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Innovation is on a downward trend for Dutch companies, with explorative activities reaching a record low, indicating a retreat from new products and market exploration. Climate ambitions for 2030 have fallen, yet long-term goals for 2050 see a rise. Cybersecurity emerges as a growing concern, with nearly half of the companies identifying an increase in digital threats, yet one in five acknowledges their unpreparedness.

  • The Dutch Innovation Monitor 2023 paints a picture of a business environment caught between the need for stability and the desire for growth.
  • As Dutch companies navigate a landscape marked by economic volatility, cybersecurity concerns, and shifting sustainability goals, their innovation strategies reflect a cautious approach.
  • With explorative innovation on the decline and exploitative innovation holding steady, the focus seems to be on surviving the present while cautiously planning for the future.

The Dutch Innovation Monitor 2023 illuminates companies’ challenges in the Netherlands, where economic pressures stifle innovation and sustainability efforts. Over half of the firms report a negative impact from soaring energy costs, whilst labor shortages and raw material scarcity are hindering nearly three-quarters and half of them, respectively. The report, representing Dutch commercial entities, excludes self-employed individuals, providing a comprehensive overview of the current state of entrepreneurial innovation, digitization, and the strategic response to macroeconomic disruptions.

Explorative versus exploitative innovation

The Dutch Innovation Monitor 2023 reveals a troubling dichotomy in innovation. Companies are grappling with an increasingly volatile environment, which has led to a stark contrast in their innovative endeavors. Exploitative innovation, which focuses on refining existing products and services, has seen a marginal uptick. Conversely, explorative innovation, aiming to serve new markets and consumers, has plummeted to its lowest point since the monitor’s inception.

This shift in focus suggests that Dutch companies prioritize immediate stability over long-term growth opportunities. Based on 435 weighted observations, the report highlights the tendency of older organizations to excel in exploitative innovation, while younger, internationally active companies score higher in explorative innovation. These findings underscore businesses’ strategic choices in an uncertain economic landscape.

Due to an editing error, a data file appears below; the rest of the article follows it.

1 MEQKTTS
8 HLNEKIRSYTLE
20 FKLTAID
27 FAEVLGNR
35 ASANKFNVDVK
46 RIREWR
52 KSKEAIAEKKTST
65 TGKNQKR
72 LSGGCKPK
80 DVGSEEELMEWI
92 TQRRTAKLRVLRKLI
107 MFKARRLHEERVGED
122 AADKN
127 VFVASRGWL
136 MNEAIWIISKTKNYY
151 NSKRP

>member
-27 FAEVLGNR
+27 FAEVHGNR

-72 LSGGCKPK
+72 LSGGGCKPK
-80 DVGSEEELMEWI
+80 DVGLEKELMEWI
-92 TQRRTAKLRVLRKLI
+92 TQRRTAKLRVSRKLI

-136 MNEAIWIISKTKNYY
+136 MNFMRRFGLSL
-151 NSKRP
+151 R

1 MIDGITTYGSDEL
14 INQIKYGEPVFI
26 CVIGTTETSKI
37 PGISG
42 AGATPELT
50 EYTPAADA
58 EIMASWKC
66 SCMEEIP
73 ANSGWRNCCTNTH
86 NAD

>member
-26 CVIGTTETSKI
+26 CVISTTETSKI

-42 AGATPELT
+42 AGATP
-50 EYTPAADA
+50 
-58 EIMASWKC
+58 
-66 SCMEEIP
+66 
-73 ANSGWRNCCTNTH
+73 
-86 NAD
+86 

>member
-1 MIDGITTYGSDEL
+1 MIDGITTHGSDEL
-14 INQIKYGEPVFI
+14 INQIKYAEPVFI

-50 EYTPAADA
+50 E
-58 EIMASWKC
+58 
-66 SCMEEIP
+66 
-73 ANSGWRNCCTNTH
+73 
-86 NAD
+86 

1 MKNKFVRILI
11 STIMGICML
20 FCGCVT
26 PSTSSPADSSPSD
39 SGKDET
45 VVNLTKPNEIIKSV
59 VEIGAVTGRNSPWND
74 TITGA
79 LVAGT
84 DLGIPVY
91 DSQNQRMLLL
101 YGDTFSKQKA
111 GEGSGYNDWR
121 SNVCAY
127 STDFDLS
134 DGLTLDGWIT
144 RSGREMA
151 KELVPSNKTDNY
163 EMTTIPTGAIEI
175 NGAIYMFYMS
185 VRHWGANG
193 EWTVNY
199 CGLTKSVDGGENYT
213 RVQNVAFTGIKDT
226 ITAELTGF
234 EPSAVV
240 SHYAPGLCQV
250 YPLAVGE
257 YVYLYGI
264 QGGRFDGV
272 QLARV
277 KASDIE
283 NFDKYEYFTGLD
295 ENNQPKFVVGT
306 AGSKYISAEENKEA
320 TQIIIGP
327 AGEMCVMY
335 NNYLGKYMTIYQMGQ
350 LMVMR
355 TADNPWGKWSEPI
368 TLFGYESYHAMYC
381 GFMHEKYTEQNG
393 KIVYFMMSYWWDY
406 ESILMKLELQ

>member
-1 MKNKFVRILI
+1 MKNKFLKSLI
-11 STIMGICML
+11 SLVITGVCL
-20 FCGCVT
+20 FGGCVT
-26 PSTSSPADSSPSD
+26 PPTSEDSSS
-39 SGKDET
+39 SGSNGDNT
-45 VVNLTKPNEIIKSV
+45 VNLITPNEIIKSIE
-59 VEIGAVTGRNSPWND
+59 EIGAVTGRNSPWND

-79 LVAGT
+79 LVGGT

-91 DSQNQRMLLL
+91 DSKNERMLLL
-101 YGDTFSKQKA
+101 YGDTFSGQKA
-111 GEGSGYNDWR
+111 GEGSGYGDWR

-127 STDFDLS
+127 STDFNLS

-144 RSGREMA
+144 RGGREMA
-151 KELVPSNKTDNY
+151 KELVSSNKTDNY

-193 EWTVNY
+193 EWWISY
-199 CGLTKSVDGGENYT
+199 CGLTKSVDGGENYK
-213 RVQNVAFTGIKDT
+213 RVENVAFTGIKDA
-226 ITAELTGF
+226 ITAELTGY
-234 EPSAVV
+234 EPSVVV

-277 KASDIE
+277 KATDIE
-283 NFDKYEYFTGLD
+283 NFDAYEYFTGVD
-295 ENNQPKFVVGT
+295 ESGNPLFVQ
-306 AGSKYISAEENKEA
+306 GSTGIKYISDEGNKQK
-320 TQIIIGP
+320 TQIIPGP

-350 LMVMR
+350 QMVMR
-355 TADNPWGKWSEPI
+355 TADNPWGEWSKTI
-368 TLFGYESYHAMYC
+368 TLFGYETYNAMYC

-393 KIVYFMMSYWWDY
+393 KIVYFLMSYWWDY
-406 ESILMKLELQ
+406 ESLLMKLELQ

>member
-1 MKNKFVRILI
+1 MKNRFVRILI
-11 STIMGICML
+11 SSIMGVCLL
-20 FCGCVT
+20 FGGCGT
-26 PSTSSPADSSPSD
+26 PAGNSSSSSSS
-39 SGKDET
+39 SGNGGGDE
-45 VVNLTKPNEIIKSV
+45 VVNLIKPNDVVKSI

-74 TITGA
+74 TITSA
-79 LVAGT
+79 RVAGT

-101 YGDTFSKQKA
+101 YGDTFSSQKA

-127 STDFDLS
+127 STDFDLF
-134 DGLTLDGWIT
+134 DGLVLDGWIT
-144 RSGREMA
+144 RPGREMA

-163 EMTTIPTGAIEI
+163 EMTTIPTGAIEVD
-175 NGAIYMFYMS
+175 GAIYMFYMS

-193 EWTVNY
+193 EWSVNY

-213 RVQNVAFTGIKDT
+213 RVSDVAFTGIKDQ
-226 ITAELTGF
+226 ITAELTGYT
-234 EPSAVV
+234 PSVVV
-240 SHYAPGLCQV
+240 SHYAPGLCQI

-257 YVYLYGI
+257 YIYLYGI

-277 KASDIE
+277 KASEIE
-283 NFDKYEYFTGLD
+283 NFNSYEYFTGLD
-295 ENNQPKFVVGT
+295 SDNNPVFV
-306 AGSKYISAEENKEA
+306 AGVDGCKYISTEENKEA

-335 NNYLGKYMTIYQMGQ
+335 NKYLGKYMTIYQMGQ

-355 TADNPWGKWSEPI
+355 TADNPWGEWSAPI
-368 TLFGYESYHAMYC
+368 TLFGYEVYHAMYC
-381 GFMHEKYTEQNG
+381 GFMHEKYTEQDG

Macro-economic disruptions and climate goals

Macroeconomic disruptions, as noted by Professor Henk Volberda, the research leader of the Dutch Innovation Monitor, are putting considerable strain on the climate ambitions of Dutch companies. Firms are struggling to cope with higher energy prices and the growing impact of material shortages. This has led to a decline in radical innovations and a focus on incremental improvements.

The percentage of companies with immediate climate ambitions for 2030 has dipped by nearly four percent, while those targeting 2050 have increased by over six percent. This shift may reflect a recalibration of priorities as businesses deal with immediate economic challenges, pushing longer-term ecological goals to a more distant horizon.

Dutch Innovation Monitor
Dutch Innovation Monitor © SEO

The cyber threat landscape

Amidst the economic turbulence, Dutch businesses are also contending with an intensifying cyber threat landscape. The Innovation Monitor 2023 indicates that nearly half of the companies perceive cybercrime and digital espionage as rapidly expanding threats within their sectors. Yet, a significant portion, almost one in five, admits to being inadequately prepared for these dangers.

This lack of preparedness is particularly concerning given that digital threats have already disrupted the primary business processes of one in fifteen companies. The monitor suggests a significant correlation between organizations that acknowledge the growing cyber threats and those that believe they are sufficiently prepared, indicating a disparity in cybersecurity readiness across the Dutch business spectrum.

Business performance and innovation investments

The Dutch Innovation Monitor 2023 also measures business performance against competitors and recent history. It finds a weighted average performance score of 5.0 out of 7, which decreased in 2023, perhaps attributable to macroeconomic disruptions. Additionally, exploitative innovation strongly correlates with current business performance, implying that companies that excel in incremental improvements tend to fare better in the market.

Investments in ICT, personnel development, and research and development have all increased compared to 2022. However, there is a concern that the cost of these investments may be outpacing revenue growth. Notably, the ICT sector stands out for reinvesting a significant portion of its revenue into developing new products, with only 41% of revenue generated from unchanged goods and services.

Climate impact and sustainability reporting

Despite economic headwinds, 70% of Dutch companies are measuring their impact on the climate, with a third actively reporting on it. This demonstrates a commitment to sustainability, although the share of companies with robust climate goals has decreased. Those aiming for a negligible ecological footprint by 2030 have decreased, while the number aiming for 2050 has risen.

This trend suggests a complex interplay between immediate economic pressures and longer-term environmental objectives. Companies may be recalibrating their sustainability timelines in response to the current economic climate while focusing on eventual ecological stewardship.